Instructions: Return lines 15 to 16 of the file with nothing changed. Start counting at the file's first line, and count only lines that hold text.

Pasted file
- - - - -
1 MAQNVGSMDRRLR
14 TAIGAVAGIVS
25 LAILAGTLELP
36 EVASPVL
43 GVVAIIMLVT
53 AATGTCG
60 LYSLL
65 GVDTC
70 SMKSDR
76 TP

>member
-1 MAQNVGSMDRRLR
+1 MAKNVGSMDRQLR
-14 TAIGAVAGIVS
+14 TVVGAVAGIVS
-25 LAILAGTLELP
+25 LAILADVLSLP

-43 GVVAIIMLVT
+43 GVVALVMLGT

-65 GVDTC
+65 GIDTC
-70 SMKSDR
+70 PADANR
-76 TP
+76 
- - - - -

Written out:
+14 TVVGAVAGIVS
-25 LAILAGTLELP